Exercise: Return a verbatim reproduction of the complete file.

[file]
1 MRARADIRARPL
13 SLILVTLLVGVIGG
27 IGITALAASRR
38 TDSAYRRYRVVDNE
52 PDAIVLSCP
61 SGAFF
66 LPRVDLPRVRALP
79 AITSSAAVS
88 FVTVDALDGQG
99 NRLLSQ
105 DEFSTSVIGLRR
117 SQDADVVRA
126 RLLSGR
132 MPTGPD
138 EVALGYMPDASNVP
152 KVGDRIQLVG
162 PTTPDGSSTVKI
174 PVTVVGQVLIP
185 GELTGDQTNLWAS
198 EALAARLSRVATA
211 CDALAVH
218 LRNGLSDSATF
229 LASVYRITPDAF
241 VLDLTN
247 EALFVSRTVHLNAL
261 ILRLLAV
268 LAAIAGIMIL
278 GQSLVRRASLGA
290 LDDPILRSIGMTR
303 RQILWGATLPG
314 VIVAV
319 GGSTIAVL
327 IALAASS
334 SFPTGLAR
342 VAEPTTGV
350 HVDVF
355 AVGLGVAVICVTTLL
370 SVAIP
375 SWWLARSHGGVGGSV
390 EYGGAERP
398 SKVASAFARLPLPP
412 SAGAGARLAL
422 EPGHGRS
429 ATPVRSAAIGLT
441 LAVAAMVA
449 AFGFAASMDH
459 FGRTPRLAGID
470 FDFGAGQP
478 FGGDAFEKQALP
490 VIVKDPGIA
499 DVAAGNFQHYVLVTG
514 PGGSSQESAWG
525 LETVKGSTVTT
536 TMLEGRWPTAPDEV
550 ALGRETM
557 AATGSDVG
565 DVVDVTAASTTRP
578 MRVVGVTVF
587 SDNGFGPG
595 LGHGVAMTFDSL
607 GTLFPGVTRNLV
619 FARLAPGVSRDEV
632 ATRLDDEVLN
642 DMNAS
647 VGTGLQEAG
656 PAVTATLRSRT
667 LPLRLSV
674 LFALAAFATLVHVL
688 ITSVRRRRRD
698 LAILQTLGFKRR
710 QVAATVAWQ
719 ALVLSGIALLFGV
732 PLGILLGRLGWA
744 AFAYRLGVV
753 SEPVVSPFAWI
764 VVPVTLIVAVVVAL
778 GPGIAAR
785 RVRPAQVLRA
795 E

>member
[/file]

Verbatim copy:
1 MRARADIRARPL
13 SLILVTLLVGVIGG
27 IGITALAASRR
38 TDSAYRRYRVVDNE
52 PDAIVLSCP
61 SGAFF
66 LPRVDLPRVRALP
79 AITSSAAVS
88 FVTVDALDGQG
99 NRLLSQ
105 DEFSTSVIGLRR
117 SQDADVVRA
126 RLLSGR
132 MPTGPD
138 EVALGYMPDASNVP
152 KVGDRIQLVG
162 PTTPDGSSTVKI
174 PVTVVGQVLIP
185 GELTGDQTNLWAS
198 EALAARLSRVATA
211 CDALAVH
218 LRNGLSDSATF
229 LASVYRITPDAF
241 VLDLTN
247 EALFVSRTVHLNAL
261 ILRLLAV
268 LAAIAGIMIL
278 GQSLVRRASLGA
290 LDDPILRSIGMTR
303 RQILWGATLPG
314 VIVAV
319 GGSTIAVL
327 IALAASS
334 SFPTGLAR
342 VAEPTTGV
350 HVDVF
355 AVGLGVAVICVTTLL
370 SVAIP
375 SWWLARSHGGVGGSV
390 EYGGAERP
398 SKVASAFARLPLPP
412 SAGAGARLAL
422 EPGHGRS
429 ATPVRSAAIGLT
441 LAVAAMVA
449 AFGFAASMDH
459 FGRTPRLAGID
470 FDFGAGQP
478 FGGDAFEKQALP
490 VIVKDPGIA
499 DVAAGNFQHYVLVTG
514 PGGSSQESAWG
525 LETVKGSTVTT
536 TMLEGRWPTAPDEV
550 ALGRETM
557 AATGSDVG
565 DVVDVTAASTTRP
578 MRVVGVTVF
587 SDNGFGPG
595 LGHGVAMTFDSL
607 GTLFPGVTRNLV
619 FARLAPGVSRDEV
632 ATRLDDEVLN
642 DMNAS
647 VGTGLQEAG
656 PAVTATLRSRT
667 LPLRLSV
674 LFALAAFATLVHVL
688 ITSVRRRRRD
698 LAILQTLGFKRR
710 QVAATVAWQ
719 ALVLSGIALLFGV
732 PLGILLGRLGWA
744 AFAYRLGVV
753 SEPVVSPFAWI
764 VVPVTLIVAVVVAL
778 GPGIAAR
785 RVRPAQVLRA
795 E

>member